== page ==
Coffee has long been established as a drink of importance since the very beginning of time. On a corporeal level, the properties of coffee awaken us and boost our energy. On a more cultural plane, the significance of coffee has helped shape history. Not only to enjoy a burst of flavor and physical vigor, but coffeehouses have also become synonymous with the exchange of ideas. Coffeehouses, it can be said gave birth to the French and American Revolutions. Coffee-drinking spots became egalitarian spaces, bringing people together regardless of their status or occupation and fuels design and thinking.
As the world becomes increasingly familiar with its great impact, the question now on our minds is: how is it made?
It is not surprising that coffee farming has become the source of income for millions of households around the world. However, it is unknown to us if those who produce that delightful cup so fundamental in our morning routines are indeed protected against abrasive agrochemicals. Or are they truly benefiting from the global coffee prices? The answers to these questions are where Nespresso excels. Through the Nespresso AAA Sustainable Quality program, the coffee giant has developed important partnerships with local coffee farmers and coffee experts specific to the main areas that comprise the ‘Bean Belt", naming them Master Origins. These Master Origins are zones worldwide that are known to generate the best-tasting coffee from the beans harvested there, all manufactured in different ways to create diverse tastes.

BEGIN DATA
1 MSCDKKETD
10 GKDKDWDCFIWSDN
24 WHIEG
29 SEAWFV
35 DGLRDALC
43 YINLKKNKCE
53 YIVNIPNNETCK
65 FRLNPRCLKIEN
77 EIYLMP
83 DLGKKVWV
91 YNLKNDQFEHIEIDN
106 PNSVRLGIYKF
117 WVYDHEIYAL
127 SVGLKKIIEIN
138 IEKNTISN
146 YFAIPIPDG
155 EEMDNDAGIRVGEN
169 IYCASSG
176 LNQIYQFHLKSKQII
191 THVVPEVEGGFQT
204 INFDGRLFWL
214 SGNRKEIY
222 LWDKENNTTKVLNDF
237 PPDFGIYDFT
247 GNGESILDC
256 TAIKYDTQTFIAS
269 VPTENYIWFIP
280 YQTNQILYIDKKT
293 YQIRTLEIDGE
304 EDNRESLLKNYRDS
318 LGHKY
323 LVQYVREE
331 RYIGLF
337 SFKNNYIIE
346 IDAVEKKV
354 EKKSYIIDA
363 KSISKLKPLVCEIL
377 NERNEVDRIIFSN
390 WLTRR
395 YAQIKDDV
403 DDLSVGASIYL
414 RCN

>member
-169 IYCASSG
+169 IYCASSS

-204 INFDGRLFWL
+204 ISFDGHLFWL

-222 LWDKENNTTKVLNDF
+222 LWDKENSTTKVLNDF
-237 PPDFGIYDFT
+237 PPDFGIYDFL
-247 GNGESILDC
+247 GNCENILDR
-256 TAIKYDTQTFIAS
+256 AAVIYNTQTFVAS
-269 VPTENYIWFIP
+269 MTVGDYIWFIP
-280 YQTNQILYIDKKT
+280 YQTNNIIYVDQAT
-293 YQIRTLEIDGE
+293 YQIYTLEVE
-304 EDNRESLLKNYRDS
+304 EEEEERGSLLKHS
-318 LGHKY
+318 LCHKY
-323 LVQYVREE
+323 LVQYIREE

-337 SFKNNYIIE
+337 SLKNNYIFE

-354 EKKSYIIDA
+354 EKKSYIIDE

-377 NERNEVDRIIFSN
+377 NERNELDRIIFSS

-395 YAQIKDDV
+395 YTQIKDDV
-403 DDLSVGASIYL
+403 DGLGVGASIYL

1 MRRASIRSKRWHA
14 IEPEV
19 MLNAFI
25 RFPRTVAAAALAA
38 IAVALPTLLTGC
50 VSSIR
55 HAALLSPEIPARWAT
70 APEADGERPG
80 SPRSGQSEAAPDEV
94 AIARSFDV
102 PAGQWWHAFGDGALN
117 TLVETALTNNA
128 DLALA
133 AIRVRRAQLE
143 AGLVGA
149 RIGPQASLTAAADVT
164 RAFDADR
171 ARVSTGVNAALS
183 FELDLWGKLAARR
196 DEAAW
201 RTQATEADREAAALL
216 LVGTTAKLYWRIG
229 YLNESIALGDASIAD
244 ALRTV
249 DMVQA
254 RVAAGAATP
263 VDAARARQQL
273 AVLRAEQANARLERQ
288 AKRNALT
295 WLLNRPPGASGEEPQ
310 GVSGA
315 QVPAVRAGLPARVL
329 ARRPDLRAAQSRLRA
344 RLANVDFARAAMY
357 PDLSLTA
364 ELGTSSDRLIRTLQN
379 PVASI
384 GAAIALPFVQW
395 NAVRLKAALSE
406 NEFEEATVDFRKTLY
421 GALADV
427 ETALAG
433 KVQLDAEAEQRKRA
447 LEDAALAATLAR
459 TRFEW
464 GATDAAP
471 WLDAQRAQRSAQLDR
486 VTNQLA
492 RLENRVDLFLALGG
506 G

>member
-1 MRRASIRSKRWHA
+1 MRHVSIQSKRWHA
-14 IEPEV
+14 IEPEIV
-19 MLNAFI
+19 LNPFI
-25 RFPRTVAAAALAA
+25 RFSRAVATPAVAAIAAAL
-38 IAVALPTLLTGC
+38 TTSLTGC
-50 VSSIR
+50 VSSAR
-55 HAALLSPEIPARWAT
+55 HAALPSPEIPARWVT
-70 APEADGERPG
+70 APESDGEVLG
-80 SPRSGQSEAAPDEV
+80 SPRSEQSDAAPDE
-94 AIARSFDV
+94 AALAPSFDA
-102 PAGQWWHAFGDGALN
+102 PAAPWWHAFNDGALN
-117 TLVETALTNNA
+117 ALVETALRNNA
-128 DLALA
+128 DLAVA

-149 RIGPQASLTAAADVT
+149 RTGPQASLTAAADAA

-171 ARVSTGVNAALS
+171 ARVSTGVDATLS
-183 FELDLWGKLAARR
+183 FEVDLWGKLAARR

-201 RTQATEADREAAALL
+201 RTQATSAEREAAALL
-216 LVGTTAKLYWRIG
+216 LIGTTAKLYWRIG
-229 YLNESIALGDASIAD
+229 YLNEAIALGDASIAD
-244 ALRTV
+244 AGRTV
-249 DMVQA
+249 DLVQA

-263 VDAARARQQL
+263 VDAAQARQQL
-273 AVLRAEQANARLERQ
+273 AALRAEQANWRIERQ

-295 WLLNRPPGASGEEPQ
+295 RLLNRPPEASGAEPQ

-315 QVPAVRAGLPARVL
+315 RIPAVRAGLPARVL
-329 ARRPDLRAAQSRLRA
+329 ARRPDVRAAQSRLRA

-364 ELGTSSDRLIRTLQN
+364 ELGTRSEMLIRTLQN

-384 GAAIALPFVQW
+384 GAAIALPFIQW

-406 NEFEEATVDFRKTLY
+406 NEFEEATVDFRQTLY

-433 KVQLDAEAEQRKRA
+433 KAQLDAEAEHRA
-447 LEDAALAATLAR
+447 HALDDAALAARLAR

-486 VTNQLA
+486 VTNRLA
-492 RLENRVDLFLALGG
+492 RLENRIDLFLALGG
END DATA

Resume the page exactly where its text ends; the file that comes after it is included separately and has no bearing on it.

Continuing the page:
We take you on a tour of Nespresso’s Master Origins and how these landscapes are changing through innovative and fair farming practices:
Coffee is one of Nicaragua’s primary exports and the coffee farmers in this region are continuously discovering methods of improving their harvests for much greater results. Nicaraguan farmers started “honey” processing their coffee beans to add variation to their coffee crop in 2008. This way of manufacturing coffee is rare and unique, it allows the coffee cherry’s naturally sweet flavors to saturate the bean. The berry is dried with the coffee fruit intact, requiring continual monitoring in order to not lose the desired taste. This lengthy process can take several weeks to be completed as the extremely humid climate of Nicaragua makes the drying process more difficult.
Nespresso’s AAA Sustainable Quality Program has created a supportive web that empowers local Nicaraguan farmers since the early 2010. Farmers here are able to stick it out through the long harvests as the initiative offers a plan of action to increase productivity and knowledge behind sustainable agricultural practices.